Bahni Turpin was disturbed by the lack of organic food when she moved to Crenshaw in 2010. She was used to feeding her family with only chemical-free food. Even though she had moved, she found herself still driving back to Hollywood to do her grocery shopping.
“There is nowhere in our neighborhood where you can get the kind of food that (my family) eats,” Turpin says. “The farmer’s market even only has one farm that is certified organic.”
After unsuccessfully lobbying for health food chains to come into the area, Turpin decided to take matters into her own hands. She now wants to open a food co-op in Crenshaw — where people in the community pool their resources and open a store together.
Turpin and several other Crenshaw residents have started laying the groundwork for the South Los Angeles (SoLA) Food Co-op.
“I liked the idea of a co-op because we could have a store without having to own and work in it, and it could empower the community instead of begging for some big chain business to take our money,” Turpin says.
After attending a co-op conference in Berkeley, Calif., Turpin started to garner interest in her community. She put up a website, went to health food and community events and began holding regular information meetings.
So far, about 150 people have signed up on the co-op’s mailing list.
“We definitely need more,” Turpin says. “But it takes time. We’re aiming toward double.”
South LA as a whole is what experts call a “food desert” — where there is a lack of fresh produce, organic or otherwise. But fast food restaurants are found in a greater abundance than in other areas.
According to a report issued in 2011 by the United States Department of Agriculture, more than 81,000 people in Los Angeles County don’t have access to fresh produce.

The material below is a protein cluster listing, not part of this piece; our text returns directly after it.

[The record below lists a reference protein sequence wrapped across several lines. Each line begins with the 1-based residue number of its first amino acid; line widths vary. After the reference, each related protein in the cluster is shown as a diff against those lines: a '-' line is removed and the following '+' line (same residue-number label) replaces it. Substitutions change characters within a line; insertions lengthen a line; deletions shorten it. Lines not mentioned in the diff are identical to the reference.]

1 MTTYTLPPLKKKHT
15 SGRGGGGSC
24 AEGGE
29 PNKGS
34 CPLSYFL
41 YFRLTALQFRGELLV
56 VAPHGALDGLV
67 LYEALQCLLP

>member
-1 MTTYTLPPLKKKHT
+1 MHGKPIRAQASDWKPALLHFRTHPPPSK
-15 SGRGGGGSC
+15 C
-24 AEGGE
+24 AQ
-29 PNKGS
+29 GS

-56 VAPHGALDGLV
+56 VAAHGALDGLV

That’s why Marie-Alise Recasner-de Marco opted in to the co-op.
“It’s ludicrous,” she says. “We are way behind other parts of the city. We have to drive to Santa Monica or West Chester to even go to a Trader Joe’s or Bristol Farms to get organic dairy.”
Recasner-de Marco is also a recent transplant into the Crenshaw area. She and her family moved into the Windsor Hills neighborhood in 2009. She was shocked at how poorly stocked the Ralph’s and Vons grocery stores were compared to those she had left in Hollywood.
Recasner-de Marco, who serves on SoLA’s steering committee, says she hopes to someday do 100 percent of her shopping at the co-op.
“It will be great to be able to keep our money here in Crenshaw, rather than sending it elsewhere and to be able to get the organic food that we care about eating,” she says. “That’s really important to my family.”
The SoLA co-op plans to offer competitively priced food — everything from produce to dairy to grains — in hopes of gaining traction in the community.
Although the co-op will be member-owned, you won’t have to be a member to shop there, Turpin says. Members will receive discounts, private sales and a say in what foods are offered.
Turpin is anticipating that the co-op will open in the summer of 2013 and that the buy-in will be between $200-300 — that can be paid in one lifetime installment or over several years.
The next community meeting will be held Tuesday, April 10 at 7 p.m. at Lotus On The Nile Wellness Center, 4307 Crenshaw Blvd.